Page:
One of the wonderful things about the Web is the ease with which you can research such ephemera and discover some surprising things along the way. Here's a stream-of-consciousness list of some unique, strange and downright ridiculous inventions that've struck my fancy...
In 1956, Chrysler brought the first — and only — in-dash record player to the American automobile market. Dubbed the Highway Hi-Fi, it only lasted a year because of several roadblocks.
First, it required special records, so users had to buy their favorite tunes all over again in the format. Second, the Highway Hi-Fi was only available in new vehicles, not as an aftermarket item, so that slowed down adoption considerably. Finally, the device tended to break down frequently, and Chrysler didn't want to provide all that costly maintenance, since the cars were still under warranty.
How did a record play in a car without skipping all over the place, you may ask? The special Highway Hi-Fi discs moved at a slower speed than regular records and the turntable and tonearm were elaborately padded and counterweighted to prevent skating. But think of how bad the fidelity must have been. As a rule, the slower a record turns, the poorer the quality. Ever heard a 16 rpm recording?
In the 1980s, the popularity of the cassette tape-based Sony Walkman gave birth to the ultra-bizarre Sound Burger from Audio Technica. Essentially a portable record player capable of playing 33 1/3 and 45 rpm discs, it worked as a spinning clamp with the tone arm affixed to its side.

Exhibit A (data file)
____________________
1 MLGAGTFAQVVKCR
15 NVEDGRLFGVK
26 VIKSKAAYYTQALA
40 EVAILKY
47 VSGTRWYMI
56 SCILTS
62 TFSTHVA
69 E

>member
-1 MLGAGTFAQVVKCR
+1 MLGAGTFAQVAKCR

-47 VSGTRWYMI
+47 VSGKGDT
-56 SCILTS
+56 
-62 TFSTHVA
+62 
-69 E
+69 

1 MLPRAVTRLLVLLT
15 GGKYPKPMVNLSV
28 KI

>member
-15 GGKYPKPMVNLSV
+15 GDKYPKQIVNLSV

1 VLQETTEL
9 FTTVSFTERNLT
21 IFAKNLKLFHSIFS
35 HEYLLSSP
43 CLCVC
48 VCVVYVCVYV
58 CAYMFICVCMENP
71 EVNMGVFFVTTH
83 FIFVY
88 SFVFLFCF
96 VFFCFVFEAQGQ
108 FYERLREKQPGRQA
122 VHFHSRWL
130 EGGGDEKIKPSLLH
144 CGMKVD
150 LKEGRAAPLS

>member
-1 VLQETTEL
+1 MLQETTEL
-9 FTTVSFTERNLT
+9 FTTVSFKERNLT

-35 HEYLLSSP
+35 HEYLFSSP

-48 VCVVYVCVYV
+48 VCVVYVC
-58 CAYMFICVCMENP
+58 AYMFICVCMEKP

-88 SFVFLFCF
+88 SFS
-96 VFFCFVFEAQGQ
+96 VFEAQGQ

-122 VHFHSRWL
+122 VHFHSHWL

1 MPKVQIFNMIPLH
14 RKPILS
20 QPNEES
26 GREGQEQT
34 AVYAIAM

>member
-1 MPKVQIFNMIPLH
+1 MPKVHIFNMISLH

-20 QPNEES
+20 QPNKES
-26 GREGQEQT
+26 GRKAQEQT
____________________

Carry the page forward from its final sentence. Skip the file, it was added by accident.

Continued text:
You couldn't jog or even walk with the Sound Burger, however — it required a flat surface to play properly. There were no speakers but it came with the earbuds that have become so ubiquitous with the advent of iPods (and which still don't fit in my ears). It also had a built-in preamp and audio jacks so that speakers could be connected directly to it.
Surprisingly, the sound quality of the sound Burger is supposedly very good and it's coveted by collectors of strange A/V. There's one up on eBay right now.
INSTANT HOME MOVIES
Polaroid, whose instant film cameras kicked the bucket a few years ago but seem to be in the process of regeneration, attempted to get into the super 8mm filmmaking market in 1978 with Polavision, a cartridge-based system that provided instant movies. You'd put the unexposed cartridge into the camera, shoot about three minutes worth of footage and then insert it into the included TV set-style player, causing the chemicals in the cartridge to activate and the processing to commence.
The film's imagery was very dense, so the viewer was mandatory to watch the processed movies. What you got was a flickering, silent television show instead of a bright, large projection with sound that was easily available at the time if you had the patience to wait a few days for your processed film to come back from the lab.
The real nail in the coffin for Polavision, besides its clunkiness, silence and image quality, was its unfortunate introduction at the dawn of the home video age, when VHS and Beta rendered such a format completely obsolete.
HILARIOUS AUTO-CHANGE UNIT
In 1981, with the home video format wars well underway, Sony introduced a piece of equipment intended to level the playing field and address the recording time discrepancy between Beta (two and a half hours) and VHS (three hours).
Total Rewind hilariously describes it as being a Rube Goldberg-type apparatus with whirring motors, pinging springs and mechanical fingers that push the buttons down on the VCR. Best of all, if there are already three tapes in the tray, ejecting the fourth throws the top tape onto the floor.
The Betastack was designed for only one model of VCR — the Sony SL-C7 — and it never made significant headway into the marketplace, needless to say. I'd love to see one in operation.